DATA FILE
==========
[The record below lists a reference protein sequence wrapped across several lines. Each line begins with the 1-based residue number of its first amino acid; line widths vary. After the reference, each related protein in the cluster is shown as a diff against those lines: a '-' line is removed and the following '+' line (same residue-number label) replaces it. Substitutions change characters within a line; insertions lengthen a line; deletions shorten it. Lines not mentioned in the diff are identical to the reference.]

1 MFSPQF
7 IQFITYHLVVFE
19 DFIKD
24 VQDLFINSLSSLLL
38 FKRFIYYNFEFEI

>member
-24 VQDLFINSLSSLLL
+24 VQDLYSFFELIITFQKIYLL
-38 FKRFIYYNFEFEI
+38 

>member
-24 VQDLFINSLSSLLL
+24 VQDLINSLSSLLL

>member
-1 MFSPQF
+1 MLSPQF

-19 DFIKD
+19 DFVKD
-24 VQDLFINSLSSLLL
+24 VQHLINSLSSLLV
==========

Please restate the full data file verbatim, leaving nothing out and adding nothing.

[The record below lists a reference protein sequence wrapped across several lines. Each line begins with the 1-based residue number of its first amino acid; line widths vary. After the reference, each related protein in the cluster is shown as a diff against those lines: a '-' line is removed and the following '+' line (same residue-number label) replaces it. Substitutions change characters within a line; insertions lengthen a line; deletions shorten it. Lines not mentioned in the diff are identical to the reference.]

1 MFSPQF
7 IQFITYHLVVFE
19 DFIKD
24 VQDLFINSLSSLLL
38 FKRFIYYNFEFEI

>member
-24 VQDLFINSLSSLLL
+24 VQDLYSFFELIITFQKIYLL
-38 FKRFIYYNFEFEI
+38 

>member
-24 VQDLFINSLSSLLL
+24 VQDLINSLSSLLL

>member
-1 MFSPQF
+1 MLSPQF

-19 DFIKD
+19 DFVKD
-24 VQDLFINSLSSLLL
+24 VQHLINSLSSLLV